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Where Violence and Terror Reign: How Prison Guards Can Be Held Liable for Inmate-on-Inmate Violence

On Behalf of | Sep 16, 2016 | civil rights

Many people accept violence between prisoners as an every-day facet of life for incarcerated individuals. Some even argue that such violence should be tolerated as part of the punishment for committing a crime. While these issues often remain unaddressed by policy-makers and prison officials, the Eighth Amendment provides recourse for certain individuals who have been the victim of violence at the hands of another inmate. An Eighth Amendment claim for failing to protect an inmate from violence is difficult to bring. However, a recent decision, Lane v. Philbin shows that these causes of action remain viable in the Eleventh Circuit. The Lane case reversed a lower court which had granted a prisoner’s motion to dismiss.

In order to bring a failure to protect claim, the plaintiff must first show that, viewed objectively, there is a substantial risk of serious harm to the inmate. Isolated incidents of violence are generally not enough to sustain an Eighth Amendment violation. However, the Eleventh Circuit has held that “confinement in a prison where violence and terror reign” is actionable. In the Lane case, the defendant was able to show objectively dangerous conditions based on the fact that his cell-block was composed of 90% gang-members who had access to welding equipment that allowed them to fashion weapons out of light fixtures and shelves in the prison. The Lane court, interpreting prior precedent, seemed to indicate that where unsupervised inmates can easily access certain resources to make weapons, an inference may be drawn that the facility is one where violence and terror reign.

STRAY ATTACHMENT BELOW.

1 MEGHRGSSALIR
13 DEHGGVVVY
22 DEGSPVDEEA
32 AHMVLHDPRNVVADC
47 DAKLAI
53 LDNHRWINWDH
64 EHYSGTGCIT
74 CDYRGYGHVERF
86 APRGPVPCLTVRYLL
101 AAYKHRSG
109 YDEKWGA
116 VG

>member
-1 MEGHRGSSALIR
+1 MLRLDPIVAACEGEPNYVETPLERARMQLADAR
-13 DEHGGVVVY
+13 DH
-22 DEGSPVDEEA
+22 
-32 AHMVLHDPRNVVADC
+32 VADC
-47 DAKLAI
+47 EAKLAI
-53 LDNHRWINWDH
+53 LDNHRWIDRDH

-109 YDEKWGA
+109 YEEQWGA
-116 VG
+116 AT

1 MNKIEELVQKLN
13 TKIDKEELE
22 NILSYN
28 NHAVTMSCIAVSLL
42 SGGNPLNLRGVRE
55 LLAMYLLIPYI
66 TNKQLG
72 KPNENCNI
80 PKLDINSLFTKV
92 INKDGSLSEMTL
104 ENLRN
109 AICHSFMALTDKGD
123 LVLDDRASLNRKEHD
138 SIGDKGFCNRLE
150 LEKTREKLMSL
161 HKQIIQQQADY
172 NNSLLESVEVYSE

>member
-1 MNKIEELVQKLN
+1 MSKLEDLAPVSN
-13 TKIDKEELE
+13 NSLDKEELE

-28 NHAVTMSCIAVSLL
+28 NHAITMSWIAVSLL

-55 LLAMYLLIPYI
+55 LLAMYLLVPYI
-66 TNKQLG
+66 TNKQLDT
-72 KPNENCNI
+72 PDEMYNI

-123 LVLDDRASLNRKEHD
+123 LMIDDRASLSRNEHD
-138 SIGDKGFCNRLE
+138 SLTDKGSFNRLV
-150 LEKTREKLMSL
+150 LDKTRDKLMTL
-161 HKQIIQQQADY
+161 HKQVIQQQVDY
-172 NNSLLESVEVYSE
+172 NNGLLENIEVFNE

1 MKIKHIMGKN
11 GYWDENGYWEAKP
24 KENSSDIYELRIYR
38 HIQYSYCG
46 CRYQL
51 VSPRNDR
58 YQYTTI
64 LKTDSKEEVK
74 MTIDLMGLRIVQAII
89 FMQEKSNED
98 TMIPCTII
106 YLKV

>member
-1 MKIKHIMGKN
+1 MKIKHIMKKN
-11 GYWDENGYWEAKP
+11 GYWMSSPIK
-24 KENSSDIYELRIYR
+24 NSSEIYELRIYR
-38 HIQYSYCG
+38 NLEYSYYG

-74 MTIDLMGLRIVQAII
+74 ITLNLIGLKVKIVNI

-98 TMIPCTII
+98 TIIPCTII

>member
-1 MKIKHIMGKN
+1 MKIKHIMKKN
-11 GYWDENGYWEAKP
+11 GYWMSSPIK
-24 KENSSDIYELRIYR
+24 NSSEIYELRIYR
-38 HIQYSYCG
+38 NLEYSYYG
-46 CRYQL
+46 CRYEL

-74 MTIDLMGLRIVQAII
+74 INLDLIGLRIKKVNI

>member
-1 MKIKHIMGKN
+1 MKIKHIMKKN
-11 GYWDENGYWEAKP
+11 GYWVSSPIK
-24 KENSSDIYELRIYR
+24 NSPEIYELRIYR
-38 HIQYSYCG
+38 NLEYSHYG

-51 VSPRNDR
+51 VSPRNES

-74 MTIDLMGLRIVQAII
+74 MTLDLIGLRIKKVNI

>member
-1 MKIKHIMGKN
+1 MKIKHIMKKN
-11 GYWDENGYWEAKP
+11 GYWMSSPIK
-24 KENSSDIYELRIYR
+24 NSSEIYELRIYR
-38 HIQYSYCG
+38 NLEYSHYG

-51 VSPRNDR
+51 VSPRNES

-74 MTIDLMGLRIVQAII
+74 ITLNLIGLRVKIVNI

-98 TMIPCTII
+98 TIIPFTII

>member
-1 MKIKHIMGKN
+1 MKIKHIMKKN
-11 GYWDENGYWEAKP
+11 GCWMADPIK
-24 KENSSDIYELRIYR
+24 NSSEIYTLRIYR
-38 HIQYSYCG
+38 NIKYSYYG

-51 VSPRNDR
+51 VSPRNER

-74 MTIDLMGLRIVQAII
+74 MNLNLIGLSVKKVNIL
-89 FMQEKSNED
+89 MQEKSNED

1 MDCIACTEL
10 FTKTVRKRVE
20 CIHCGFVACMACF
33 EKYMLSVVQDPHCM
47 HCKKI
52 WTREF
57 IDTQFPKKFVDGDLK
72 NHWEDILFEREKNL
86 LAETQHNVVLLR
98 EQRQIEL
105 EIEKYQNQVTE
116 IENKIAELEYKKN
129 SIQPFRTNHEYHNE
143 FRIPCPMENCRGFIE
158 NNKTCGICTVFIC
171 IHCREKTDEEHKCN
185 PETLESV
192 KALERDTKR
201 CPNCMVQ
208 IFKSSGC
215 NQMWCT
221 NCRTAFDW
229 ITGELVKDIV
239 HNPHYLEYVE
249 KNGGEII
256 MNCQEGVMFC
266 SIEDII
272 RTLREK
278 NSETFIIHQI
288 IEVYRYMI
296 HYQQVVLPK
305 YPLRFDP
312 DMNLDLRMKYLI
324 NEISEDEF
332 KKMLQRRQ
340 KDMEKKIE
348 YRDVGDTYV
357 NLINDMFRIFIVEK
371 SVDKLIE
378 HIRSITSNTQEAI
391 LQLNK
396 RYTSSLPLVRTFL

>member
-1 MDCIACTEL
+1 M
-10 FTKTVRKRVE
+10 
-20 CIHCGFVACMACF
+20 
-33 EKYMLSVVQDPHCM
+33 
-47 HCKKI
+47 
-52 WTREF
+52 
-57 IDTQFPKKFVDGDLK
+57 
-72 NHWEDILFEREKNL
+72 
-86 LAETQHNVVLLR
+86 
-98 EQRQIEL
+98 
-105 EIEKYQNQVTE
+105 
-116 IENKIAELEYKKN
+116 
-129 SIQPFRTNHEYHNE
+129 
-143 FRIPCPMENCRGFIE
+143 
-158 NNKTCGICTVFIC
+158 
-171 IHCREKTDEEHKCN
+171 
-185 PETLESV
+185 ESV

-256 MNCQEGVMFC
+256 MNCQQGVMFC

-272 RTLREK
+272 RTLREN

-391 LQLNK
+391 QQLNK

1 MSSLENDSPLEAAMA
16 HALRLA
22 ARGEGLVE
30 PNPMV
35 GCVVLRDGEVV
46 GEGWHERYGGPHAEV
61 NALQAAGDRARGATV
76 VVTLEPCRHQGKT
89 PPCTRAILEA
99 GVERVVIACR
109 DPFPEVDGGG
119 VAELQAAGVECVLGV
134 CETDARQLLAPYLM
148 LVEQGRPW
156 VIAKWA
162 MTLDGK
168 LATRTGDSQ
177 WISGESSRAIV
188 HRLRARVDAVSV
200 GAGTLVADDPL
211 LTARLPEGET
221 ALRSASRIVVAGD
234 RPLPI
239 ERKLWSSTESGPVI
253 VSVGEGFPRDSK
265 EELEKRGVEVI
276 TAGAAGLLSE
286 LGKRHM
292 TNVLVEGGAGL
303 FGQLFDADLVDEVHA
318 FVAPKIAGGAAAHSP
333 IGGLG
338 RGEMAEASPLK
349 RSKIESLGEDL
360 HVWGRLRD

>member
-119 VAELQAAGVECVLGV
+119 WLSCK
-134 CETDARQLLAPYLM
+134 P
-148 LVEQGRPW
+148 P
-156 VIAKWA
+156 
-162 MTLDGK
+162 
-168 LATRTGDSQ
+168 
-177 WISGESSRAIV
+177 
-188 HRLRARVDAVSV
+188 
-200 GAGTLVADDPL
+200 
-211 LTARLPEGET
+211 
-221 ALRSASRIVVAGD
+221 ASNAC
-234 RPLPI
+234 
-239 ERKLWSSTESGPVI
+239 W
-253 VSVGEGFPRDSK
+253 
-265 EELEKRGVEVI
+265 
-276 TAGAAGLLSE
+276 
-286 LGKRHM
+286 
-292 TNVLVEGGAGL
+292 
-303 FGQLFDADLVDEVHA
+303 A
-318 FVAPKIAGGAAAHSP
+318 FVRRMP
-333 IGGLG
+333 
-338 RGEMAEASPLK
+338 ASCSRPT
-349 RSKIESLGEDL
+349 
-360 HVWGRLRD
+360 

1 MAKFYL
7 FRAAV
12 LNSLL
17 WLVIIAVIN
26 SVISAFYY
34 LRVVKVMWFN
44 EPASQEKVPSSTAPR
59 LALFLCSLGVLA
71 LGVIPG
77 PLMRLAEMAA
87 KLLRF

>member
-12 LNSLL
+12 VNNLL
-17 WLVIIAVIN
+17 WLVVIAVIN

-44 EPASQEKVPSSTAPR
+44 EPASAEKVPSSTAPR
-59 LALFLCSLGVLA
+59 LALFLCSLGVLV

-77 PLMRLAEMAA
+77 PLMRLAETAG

Having met the objective criteria, a victim of inmate violence then must show that the defendants named in the lawsuit were deliberately indifferent to the risk posed to the plaintiff. This requires a showing of three elements: (1) subjective knowledge of the risk: (2) disregard of that risk; and (3) conduct that is more than mere negligence. This generally requires that the officials be put on notice of the risk by the inmate prior to the incident. However, the Lane court appears to have softened this requirement somewhat by allowing the case to move forward where the complaint alleged that the defendants had threatened to send other inmates to the cell-block and had refused the plaintiffs multiple requests to be transferred out.

Lane and other decisions show that the constitution affords some protection from inmate violence. However, any inmate who feels unsafe while incarcerated must take some affirmative steps to alert prison officials about the risk. They must also allege enough facts in their complaint to show that the inmate violence they were subjected to was not an isolated incident. With these prerequisites met, inmates will be able to avoid having their cases dismissed and can hold prison guards liable who overlooked serious threats to their safety.